1502 — Reuben Kane and Hildred Taferal born in Devon, Reuben in April, Hildred in August. Reuben is the child of poor fisher-folk in the coastal village of Salcombe, Hildred a scion of gentry living in a manor house outside Kingsbridge. Hildred is a younger son; Reuben has two brothers and two sisters.
1511-1516 — Reuben grows up on fishing boats and has acquaintance with the smugglers and pirates who abound along England’s southern coasts. His father, injured at sea and unable to fish thereafter, works in the Taferal stables. Reuben assists him. He and Hildred get into scrapes together, both being venturesome and bold. Hildred, as a matter of course learning horsemanship and the sword, shares this knowledge with Reuben. They practice fencing together with sticks. Reuben for his part aids Hildred to enjoy boyish adventures on boats, and to become associated with a gang of smugglers.
The 1520s — Hildred becomes a soldier and travels on the continent, taking Reuben with him as his second-in-command. He becomes a condottiere of note in the Italian Wars. Reuben, however, becomes the better swordsman. He studies with a master of the Dardi school, the great Achille Marozzo.
At one time Hildred and Reuben attempt a mission for Cardinal Wolsey. Its purpose is to establish an Anglo-French alliance to break the Emperor Charles’ domination of Italy so that the Pope can safely annul Henry VIII’s first marriage, to Catherine of Aragon. Despite this and other gambits, Wolsey fails and falls from power.
Hildred and Reuben encounter Agnes de Chastillon, the “Sword Woman”, and her comrade Etienne Villiers. The encounter is friendly. At the sack of Rome Reuben meets the hot-headed Benvenuto Cellini, hears him boasting of having shot the Duc de Bourbon, and challenges him. He beats Cellini but spares his life upon discovering what an artist he is.
At home, Hildred’s brother Martin marries Edwina Denham.
1528-30 — Hildred and Reuben return to Devon, as close as brothers or closer than most. They woo and win their respective wives, marry at the same time, and proceed to father children. Reuben soon has a son and a daughter, Nathaniel and Violet. They are born in 1530 and 1532, respectively. Nathaniel will be Solomon Kane’s father.
1531-34 — Francisco Pizarro conquers the Inca Empire.
1535 — Reuben Kane’s wife Susannah dies bearing their third child. Reuben is shattered.
1536 — Hildred Taferal’s nephew John is born.
The 1540s — Hildred and Reuben serve in Henry VIII’s wars against Scotland. They fight at Solway Moss (a disaster for Scotland) and in 1544 march with the Earl of Hertford, to enforce a betrothal between the infant Mary Queen of Scots and King Henry’s son Edward (later Edward VI).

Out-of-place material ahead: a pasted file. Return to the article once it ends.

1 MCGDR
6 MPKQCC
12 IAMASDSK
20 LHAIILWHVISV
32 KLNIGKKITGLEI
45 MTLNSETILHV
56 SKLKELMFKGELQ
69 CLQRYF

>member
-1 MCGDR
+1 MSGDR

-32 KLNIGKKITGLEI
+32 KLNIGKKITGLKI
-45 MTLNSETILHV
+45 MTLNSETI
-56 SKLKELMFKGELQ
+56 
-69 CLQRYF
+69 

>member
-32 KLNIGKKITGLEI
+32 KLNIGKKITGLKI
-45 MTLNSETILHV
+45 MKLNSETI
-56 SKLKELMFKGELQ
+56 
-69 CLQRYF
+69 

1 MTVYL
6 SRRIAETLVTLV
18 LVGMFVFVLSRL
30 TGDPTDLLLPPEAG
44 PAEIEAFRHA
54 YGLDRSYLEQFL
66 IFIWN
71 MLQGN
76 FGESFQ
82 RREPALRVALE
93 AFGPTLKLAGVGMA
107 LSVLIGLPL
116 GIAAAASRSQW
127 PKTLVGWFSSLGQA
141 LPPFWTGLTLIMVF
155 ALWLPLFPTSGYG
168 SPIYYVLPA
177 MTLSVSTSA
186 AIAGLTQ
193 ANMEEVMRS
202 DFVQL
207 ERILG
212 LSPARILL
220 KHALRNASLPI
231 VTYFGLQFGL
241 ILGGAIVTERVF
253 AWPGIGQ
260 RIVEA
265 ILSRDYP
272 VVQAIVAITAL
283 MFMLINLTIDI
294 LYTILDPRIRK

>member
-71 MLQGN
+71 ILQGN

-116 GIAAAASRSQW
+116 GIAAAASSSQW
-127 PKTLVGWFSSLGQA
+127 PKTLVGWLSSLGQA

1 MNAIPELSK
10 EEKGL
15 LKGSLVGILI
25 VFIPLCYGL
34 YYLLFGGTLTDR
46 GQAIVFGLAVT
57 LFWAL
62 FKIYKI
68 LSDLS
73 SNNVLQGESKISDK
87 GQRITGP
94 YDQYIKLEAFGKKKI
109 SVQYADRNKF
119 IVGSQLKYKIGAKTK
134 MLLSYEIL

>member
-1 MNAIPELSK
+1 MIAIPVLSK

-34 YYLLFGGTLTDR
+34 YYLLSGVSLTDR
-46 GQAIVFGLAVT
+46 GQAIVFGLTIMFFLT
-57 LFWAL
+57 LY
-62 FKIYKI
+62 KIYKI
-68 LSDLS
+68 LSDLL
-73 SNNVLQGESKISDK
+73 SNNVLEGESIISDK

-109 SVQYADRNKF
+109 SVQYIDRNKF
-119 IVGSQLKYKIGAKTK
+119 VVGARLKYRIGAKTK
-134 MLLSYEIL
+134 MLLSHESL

They are also involved in the Italian War of 1542-46, in which Henry VIII takes part. An army of 40,000 men goes to Calais, but with little result. Politically, that is. Reuben Kane, eight years a widower now, does find his second wife, a Picardy girl of Protestant leanings named Lisette of Chauny. Given her religious beliefs, she’s safer in England. She will become mother to three of Solomon Kane’s aunts and two of his uncles.
1547 — Henry VIII dies early in the year. Hertford — now Duke of Somerset, with the title of “Protector” – continues England’s efforts in Scotland.
1548 — Reuben and Hildred return to Scotland as soldiers, under the command of Lord Grey of Wilton. The jocularly named “Rough Wooing” is a merciless, beastly business. The English relentlessly devastate southern Scotland, and the Scots play football with English prisoners’ heads.
Hildred gains the rank of baron; he’s now Hildred, Lord Taferal. He and Reuben Kane are both glad to return to their homes and wives. Hildred has children, but they die young and Hildred eventually passes away without issue. Reuben, on the other hand, has fathered (by his first wife) Nathaniel, Violet and Hester. Lisette, his second wife, bears Travers, Alcina, Joan (after Joan of Arc), and the twins Peter and Edith.
1549 — Franciscan monk Diego de Landa arrives in Yucatan to bring the Catholic faith to the Mayans. His first appointment is to the mission of San Antonio in Izamal. He’s a zealous man, to the point of fanaticism, which the Maya will have cause to lament.
1553 — Future English pirate and renegade corsair Jack Ward born in Faversham, Kent.
1554 — Solomon Kane is born at Salcombe, the son of Reuben Kane’s son Nathaniel and Nathaniel’s wife Dymphna, during the reign of Mary Tudor, or “Bloody Mary”.
1557 — The Portuguese gain a foothold in Macao. King of Spain bankrupt.
1558 — The Emperor Charles V dies. “Bloody Mary” also dies. Solomon Kane is now four years old. Mary’s sister Elizabeth ascends the throne of England. The magician John Dee, once well regarded at Mary’s court but then imprisoned for a time, has helped Elizabeth escape beheading by his arts, and will be much in the new monarch’s favor.
1559 — In June, at the betrothal of his daughter Elizabeth to Philip II of Spain, King Henri of France takes part in the jousting, wearing the black-and-white colors of his mistress, Diane de Poitiers. Jousting against Gabriel, Comte de Montgomery, he receives fatal injuries and on the 10th of July he dies. From that day his queen, Catherine de Medici, takes a broken lance as her emblem, and the motto, “Lacrymae hinc, hinc dolor.” (“From this come my tears and my pain.”) The king’s death was prophesied by Nostradamus, then living and in great favor with Catherine.
1560 — The Roman Church is overthrown and Protestantism is established as the national religion in Scotland.
Solomon Kane is taught the sword from an early age by his grandfather Reuben.
1562 — Diego de Landa conducts the infamous auto-da-fe of Mani, at which some forty Mayan codices and 20,000 cult images are burned. He is recalled to Spain on charges of excessive violence and overstepping his authority.
Read the rest of this entry »